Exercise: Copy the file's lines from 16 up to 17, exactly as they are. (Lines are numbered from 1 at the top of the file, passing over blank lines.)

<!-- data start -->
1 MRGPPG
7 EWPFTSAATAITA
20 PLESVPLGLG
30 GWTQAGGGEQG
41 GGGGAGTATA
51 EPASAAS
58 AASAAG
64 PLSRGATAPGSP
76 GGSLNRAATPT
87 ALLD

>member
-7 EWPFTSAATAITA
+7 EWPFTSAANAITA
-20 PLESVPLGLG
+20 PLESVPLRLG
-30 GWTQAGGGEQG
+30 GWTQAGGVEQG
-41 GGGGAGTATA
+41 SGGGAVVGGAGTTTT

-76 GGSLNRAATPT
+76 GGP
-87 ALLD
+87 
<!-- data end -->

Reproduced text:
-30 GWTQAGGGEQG
+30 GWTQAGGVEQG